JIMI HENDRIX MACHINE GUN MEN'S T-SHIRT
MACHINE GUN - MEN'S T-SHIRT
ATHLETIC T-SHIRT Made of lightweight, super soft, 4.3 oz 100% Combed Ringspun Cotton, for a more slim fit. Machine washable and preshrunk to minimize shrinkage.
SIZE Small, TUBE WIDTH 17.5 inches, BODY LENGTH 22.5 inches --- SIZE Medium, TUBE WIDTH 19.5 inches, BODY LENGTH 24.0 inches --- SIZE Large, TUBE WIDTH 21.5 inches, BODY LENGTH 24.0 inches --- SIZE XLarge, TUBE WIDTH 23.5 inches, BODY LENGTH 24.0 inches
SIZE 2XLarge, TUBE WIDTH 25.0 inches, BODY LENGTH 26.0 inches
About Jimi Hendrix
There really isn’t much to argue about, Jimi Hendrix is the single greatest guitar player to have ever lived; the instrument was an extension of his mind, body, and soul.
Unlike Robert Johnson before him, there were no crossroads for Hendrix, who languished in anonymity for many years, bouncing from band to band as a backup guitarist.
It wasn’t until 1966 that Hendrix got his big break recording a cover of The Leaves’ “Hey Joe”, which inspired record producer Chas Chandler to sign him to a contract, and thus his legend was born.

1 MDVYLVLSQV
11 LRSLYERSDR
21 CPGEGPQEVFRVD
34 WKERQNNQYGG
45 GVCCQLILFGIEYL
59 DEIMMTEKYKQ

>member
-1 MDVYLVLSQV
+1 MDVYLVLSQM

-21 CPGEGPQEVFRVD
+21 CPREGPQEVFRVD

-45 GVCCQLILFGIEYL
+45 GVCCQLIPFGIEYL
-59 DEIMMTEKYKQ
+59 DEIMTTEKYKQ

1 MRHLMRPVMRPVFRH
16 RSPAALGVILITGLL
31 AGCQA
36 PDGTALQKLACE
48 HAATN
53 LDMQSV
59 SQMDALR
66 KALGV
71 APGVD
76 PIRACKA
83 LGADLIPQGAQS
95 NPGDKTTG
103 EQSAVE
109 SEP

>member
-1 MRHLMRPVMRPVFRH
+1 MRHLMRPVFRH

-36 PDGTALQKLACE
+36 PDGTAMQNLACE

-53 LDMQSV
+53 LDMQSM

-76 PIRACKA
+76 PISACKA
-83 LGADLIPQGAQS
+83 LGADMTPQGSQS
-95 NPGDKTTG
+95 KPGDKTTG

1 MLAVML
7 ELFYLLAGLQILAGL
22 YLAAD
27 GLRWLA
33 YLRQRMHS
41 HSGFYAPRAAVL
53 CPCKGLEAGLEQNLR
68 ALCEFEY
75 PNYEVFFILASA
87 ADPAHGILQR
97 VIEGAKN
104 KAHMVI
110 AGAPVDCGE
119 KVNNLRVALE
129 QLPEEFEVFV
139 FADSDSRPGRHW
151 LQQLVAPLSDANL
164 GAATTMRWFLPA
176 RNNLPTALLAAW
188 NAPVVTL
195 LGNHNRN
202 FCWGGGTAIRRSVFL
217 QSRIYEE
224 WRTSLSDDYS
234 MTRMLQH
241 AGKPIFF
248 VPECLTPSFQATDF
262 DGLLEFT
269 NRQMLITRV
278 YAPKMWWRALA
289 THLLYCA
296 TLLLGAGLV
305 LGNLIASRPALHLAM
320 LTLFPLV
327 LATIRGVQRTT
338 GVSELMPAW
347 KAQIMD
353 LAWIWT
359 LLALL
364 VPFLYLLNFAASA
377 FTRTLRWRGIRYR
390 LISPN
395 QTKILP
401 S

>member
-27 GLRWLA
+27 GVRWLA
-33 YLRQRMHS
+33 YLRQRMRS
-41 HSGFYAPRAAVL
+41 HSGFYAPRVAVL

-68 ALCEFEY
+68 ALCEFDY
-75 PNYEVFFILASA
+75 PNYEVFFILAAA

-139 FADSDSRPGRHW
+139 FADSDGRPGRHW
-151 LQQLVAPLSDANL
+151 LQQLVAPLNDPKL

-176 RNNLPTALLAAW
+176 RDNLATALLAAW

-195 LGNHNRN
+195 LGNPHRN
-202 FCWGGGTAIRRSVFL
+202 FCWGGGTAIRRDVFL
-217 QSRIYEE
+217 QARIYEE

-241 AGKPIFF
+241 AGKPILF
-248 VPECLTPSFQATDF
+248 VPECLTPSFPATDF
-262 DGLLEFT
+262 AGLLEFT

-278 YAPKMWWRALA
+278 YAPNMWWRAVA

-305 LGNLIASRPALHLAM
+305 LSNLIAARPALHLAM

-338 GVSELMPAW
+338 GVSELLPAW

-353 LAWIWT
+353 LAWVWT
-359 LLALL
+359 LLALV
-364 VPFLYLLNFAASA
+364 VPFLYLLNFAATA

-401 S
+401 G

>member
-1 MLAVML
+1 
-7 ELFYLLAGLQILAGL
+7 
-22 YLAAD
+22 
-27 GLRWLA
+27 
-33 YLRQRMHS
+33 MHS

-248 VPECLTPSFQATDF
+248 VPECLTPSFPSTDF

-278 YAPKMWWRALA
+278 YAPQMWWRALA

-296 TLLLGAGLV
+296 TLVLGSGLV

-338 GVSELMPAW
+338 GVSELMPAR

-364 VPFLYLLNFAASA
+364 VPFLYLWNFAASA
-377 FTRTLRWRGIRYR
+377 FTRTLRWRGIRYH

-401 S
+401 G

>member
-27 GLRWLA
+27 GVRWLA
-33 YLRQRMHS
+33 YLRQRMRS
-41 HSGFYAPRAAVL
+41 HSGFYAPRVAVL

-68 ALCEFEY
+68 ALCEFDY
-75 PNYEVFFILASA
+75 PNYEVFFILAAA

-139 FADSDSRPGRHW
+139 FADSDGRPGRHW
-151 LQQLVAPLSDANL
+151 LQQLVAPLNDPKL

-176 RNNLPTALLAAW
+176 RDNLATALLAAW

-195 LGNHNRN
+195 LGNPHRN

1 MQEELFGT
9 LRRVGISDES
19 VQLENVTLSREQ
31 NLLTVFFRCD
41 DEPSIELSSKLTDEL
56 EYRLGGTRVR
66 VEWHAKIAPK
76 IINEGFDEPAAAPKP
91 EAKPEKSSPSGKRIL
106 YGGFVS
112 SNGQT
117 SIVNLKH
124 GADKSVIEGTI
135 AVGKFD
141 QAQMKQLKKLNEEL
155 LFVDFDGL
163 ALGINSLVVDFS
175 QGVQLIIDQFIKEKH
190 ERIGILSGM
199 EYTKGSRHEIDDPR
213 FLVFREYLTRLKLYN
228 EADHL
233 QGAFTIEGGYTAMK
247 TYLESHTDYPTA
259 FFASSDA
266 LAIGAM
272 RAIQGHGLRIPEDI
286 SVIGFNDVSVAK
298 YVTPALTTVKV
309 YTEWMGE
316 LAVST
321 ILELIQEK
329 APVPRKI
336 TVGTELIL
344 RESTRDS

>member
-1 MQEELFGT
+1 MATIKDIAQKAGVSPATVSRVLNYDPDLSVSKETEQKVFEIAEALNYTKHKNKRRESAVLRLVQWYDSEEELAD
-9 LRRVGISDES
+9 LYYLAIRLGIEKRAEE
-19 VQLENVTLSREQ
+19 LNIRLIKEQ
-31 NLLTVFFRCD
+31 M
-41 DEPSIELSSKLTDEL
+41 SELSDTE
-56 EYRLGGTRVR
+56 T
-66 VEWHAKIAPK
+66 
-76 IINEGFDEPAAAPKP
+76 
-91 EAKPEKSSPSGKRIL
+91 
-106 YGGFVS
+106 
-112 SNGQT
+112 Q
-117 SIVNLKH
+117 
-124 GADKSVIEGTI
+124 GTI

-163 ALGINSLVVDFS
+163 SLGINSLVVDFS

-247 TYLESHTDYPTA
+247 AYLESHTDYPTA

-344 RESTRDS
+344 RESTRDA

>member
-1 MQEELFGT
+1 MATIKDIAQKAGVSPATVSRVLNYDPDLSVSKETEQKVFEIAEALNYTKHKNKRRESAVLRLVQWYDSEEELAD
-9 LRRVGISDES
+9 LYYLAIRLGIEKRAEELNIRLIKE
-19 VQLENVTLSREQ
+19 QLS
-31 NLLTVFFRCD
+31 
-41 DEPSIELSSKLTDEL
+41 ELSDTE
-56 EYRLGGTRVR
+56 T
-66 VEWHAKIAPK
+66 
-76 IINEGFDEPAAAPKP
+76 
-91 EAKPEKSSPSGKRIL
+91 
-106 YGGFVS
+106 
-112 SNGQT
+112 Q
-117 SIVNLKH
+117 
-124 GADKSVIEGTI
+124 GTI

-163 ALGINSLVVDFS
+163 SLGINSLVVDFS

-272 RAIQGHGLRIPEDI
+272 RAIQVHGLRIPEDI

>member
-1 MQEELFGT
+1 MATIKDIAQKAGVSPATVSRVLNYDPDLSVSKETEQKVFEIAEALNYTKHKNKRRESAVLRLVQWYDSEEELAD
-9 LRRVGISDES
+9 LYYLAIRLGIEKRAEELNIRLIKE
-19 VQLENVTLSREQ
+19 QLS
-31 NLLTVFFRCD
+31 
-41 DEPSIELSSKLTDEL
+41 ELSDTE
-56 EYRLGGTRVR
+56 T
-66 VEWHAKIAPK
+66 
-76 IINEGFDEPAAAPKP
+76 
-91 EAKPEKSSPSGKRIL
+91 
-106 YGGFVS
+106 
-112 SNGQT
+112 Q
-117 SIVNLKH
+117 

However, no moment stands out more in the psyche of the average Rock enthusiast than his jaw-dropping performance at the Monterey Pop Festival in 1967, where a mischievous Hendrix doused his guitar in lighter fluid and beckoned the flames to rise higher as he knelt beside it in almost meditative trance.
Two years later, Hendrix stole the show with his otherworldly rendition of “The Star-Spangled Banner”, which went on to become a cultural touchstone for Woodstock and the entire counterculture movement.
Hendrix produced only three albums (Are You Experienced, Axis: Bold as Love, and Electric Ladyland) before dying of asphyxiation on September 18, 1970 at the age of 27.
In four short years Hendrix accomplished what no other artist (visual or otherwise) could have, and with songs such as “Voodoo Child (Slight Return)”, “The Wind Cries Mary”, and the immortal “Purple Haze”, helped redefine the very essence of music.
Influenced: Frank Zappa, Led Zeppelin, Pink Floyd, Lenny Kravitz, Rage Against the Machine